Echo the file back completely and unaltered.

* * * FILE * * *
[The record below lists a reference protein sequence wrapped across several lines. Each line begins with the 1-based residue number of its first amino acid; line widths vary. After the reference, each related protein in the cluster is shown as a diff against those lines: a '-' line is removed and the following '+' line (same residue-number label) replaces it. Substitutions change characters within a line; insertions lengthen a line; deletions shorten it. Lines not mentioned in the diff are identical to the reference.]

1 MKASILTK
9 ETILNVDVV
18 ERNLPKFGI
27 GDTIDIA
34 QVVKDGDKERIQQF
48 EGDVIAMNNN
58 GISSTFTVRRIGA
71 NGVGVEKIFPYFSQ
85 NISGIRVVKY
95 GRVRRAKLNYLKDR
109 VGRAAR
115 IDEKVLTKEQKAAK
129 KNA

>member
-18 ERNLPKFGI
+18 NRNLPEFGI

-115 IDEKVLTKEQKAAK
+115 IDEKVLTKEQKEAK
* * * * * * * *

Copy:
[The record below lists a reference protein sequence wrapped across several lines. Each line begins with the 1-based residue number of its first amino acid; line widths vary. After the reference, each related protein in the cluster is shown as a diff against those lines: a '-' line is removed and the following '+' line (same residue-number label) replaces it. Substitutions change characters within a line; insertions lengthen a line; deletions shorten it. Lines not mentioned in the diff are identical to the reference.]

1 MKASILTK
9 ETILNVDVV
18 ERNLPKFGI
27 GDTIDIA
34 QVVKDGDKERIQQF
48 EGDVIAMNNN
58 GISSTFTVRRIGA
71 NGVGVEKIFPYFSQ
85 NISGIRVVKY
95 GRVRRAKLNYLKDR
109 VGRAAR
115 IDEKVLTKEQKAAK
129 KNA

>member
-18 ERNLPKFGI
+18 NRNLPEFGI

-115 IDEKVLTKEQKAAK
+115 IDEKVLTKEQKEAK